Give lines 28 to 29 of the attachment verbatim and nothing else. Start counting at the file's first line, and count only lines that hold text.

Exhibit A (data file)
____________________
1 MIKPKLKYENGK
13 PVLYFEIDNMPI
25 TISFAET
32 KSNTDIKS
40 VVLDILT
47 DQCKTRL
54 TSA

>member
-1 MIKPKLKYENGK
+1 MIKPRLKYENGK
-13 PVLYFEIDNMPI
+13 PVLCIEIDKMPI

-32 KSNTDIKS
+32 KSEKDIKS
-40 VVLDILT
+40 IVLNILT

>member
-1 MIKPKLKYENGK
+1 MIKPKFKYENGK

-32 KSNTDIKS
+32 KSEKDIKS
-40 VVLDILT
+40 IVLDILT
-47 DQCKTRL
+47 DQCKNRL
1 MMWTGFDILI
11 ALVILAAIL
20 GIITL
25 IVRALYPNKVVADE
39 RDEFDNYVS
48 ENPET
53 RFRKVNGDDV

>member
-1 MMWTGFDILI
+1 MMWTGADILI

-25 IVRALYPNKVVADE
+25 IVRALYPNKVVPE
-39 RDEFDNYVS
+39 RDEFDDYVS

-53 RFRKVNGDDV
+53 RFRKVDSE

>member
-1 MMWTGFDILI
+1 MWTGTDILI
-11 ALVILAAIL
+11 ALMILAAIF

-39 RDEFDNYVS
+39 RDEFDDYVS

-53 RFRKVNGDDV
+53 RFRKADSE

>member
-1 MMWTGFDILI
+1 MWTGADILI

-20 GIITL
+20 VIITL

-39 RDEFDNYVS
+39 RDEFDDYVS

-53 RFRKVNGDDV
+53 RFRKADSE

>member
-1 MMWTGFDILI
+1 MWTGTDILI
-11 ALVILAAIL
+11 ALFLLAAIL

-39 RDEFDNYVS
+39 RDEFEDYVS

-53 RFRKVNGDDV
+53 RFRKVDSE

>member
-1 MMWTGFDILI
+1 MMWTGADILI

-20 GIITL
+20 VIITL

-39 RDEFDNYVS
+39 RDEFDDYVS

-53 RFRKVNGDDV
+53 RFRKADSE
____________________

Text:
20 GIITL
25 IVRALYPNKVVADE